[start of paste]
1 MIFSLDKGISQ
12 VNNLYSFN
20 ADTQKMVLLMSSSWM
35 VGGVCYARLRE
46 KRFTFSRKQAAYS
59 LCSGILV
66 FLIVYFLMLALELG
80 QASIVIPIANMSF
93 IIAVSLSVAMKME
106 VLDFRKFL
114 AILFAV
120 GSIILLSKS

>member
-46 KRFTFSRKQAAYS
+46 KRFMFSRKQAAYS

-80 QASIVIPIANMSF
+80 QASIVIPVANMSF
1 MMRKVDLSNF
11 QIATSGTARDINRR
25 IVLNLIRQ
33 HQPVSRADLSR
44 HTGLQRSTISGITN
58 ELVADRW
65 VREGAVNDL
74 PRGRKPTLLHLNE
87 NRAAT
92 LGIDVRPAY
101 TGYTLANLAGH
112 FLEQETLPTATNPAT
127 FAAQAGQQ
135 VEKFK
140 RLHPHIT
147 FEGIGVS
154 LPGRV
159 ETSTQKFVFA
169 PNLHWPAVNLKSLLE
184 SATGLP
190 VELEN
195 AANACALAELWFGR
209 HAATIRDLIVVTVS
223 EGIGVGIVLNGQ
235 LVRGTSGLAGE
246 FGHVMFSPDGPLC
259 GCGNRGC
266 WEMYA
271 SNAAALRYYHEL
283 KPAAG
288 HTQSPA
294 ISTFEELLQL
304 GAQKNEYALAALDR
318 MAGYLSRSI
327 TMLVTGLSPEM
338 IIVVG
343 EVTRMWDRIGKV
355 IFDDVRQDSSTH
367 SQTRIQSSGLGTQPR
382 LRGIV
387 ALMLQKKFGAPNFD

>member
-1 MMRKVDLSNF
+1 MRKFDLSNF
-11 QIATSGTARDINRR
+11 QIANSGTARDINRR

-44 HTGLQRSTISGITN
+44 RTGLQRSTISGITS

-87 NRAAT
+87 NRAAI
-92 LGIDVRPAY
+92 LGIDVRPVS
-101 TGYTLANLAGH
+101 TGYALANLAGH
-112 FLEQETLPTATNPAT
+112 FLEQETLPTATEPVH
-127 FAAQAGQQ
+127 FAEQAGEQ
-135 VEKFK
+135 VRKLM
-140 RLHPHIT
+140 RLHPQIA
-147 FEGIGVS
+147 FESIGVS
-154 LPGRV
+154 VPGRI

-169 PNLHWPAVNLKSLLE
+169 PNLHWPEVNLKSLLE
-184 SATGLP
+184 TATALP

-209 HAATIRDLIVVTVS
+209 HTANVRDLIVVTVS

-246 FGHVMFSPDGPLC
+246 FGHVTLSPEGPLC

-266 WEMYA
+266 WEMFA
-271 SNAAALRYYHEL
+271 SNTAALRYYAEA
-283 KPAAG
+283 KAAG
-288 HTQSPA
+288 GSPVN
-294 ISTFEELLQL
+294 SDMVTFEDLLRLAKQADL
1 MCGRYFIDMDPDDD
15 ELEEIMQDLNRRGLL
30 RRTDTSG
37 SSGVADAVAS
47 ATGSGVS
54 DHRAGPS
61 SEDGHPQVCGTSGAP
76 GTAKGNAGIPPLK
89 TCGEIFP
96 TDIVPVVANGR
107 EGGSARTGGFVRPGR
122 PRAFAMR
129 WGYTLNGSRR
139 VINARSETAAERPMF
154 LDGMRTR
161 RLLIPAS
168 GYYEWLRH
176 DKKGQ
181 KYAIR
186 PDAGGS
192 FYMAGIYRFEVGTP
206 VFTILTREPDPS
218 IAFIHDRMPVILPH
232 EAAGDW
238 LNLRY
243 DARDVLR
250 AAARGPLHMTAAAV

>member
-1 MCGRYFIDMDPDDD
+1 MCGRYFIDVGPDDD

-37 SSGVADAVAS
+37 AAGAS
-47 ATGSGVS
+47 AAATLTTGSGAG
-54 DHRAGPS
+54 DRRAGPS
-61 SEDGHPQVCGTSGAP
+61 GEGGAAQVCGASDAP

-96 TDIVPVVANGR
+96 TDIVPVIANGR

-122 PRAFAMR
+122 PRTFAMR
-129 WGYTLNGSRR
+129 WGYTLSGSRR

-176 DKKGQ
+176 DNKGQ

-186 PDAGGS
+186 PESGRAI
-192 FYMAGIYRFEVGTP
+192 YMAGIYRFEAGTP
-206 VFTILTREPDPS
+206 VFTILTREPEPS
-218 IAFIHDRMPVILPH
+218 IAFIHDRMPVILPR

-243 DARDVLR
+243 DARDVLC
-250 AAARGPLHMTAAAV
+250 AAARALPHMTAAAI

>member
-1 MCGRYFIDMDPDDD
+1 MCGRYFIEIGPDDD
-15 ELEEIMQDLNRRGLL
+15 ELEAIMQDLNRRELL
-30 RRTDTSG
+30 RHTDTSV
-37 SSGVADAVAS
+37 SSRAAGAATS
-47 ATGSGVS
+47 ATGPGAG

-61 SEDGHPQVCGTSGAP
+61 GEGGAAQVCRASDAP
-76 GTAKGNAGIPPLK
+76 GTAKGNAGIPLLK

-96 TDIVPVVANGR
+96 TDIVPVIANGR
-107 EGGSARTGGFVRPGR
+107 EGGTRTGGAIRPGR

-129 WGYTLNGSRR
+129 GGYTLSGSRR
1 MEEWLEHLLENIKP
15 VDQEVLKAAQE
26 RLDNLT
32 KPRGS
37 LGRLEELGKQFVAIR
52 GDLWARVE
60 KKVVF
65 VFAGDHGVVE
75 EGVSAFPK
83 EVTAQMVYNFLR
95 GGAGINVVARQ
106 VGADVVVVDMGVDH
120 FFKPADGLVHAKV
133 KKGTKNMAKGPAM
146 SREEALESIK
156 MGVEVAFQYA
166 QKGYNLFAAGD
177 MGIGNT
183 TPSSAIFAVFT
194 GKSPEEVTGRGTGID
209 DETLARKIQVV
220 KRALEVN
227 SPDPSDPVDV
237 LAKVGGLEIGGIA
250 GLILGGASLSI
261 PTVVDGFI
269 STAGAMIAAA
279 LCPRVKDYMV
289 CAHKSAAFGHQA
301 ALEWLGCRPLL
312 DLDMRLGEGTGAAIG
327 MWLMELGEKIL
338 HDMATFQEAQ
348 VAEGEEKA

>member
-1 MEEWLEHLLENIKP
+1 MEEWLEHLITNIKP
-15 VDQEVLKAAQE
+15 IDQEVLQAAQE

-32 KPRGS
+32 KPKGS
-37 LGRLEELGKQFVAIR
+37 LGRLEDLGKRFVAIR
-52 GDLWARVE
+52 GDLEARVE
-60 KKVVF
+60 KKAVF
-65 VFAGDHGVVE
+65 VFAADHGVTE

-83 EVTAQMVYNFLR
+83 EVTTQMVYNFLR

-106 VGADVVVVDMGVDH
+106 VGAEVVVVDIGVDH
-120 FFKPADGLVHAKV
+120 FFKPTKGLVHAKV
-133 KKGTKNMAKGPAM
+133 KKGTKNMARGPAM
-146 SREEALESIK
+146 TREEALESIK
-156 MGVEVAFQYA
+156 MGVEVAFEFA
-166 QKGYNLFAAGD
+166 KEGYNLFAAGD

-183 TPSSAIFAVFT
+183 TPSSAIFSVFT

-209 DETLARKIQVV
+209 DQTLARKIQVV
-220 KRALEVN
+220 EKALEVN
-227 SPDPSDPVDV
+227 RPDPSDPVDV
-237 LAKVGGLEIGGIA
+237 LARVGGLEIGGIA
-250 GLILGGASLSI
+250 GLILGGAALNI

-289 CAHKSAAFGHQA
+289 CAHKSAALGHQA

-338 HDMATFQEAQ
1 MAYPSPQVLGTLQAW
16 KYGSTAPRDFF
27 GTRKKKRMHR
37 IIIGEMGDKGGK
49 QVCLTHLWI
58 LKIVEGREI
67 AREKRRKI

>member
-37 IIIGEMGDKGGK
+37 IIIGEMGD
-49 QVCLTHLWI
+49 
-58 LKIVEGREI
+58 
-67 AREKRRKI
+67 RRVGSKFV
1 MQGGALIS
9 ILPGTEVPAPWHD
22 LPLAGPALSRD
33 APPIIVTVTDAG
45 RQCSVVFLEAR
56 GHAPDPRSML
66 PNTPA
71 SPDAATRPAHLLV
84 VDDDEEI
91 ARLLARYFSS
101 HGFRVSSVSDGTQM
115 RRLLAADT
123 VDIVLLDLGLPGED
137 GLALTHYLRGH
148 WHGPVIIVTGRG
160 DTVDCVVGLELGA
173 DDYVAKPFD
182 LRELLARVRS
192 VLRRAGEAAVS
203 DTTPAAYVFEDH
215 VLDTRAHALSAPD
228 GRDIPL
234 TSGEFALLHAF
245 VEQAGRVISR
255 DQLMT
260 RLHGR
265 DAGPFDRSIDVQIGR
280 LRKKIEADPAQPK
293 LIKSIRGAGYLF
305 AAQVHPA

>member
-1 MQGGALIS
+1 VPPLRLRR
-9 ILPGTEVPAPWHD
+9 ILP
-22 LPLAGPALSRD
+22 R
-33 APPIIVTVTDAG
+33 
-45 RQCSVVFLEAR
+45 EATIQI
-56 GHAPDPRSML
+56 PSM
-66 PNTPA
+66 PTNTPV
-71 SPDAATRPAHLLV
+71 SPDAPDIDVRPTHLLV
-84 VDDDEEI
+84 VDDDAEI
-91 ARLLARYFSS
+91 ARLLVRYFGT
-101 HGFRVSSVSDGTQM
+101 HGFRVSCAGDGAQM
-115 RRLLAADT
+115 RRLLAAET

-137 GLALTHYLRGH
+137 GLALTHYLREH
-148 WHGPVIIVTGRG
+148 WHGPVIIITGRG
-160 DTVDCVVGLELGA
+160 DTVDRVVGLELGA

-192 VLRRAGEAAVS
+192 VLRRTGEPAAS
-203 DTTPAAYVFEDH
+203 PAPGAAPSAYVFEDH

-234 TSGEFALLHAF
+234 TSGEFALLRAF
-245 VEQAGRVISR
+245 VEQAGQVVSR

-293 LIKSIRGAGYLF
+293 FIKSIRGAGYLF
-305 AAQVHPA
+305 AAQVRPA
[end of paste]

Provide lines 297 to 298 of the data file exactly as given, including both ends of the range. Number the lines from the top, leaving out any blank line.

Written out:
234 TSGEFALLHAF
245 VEQAGRVISR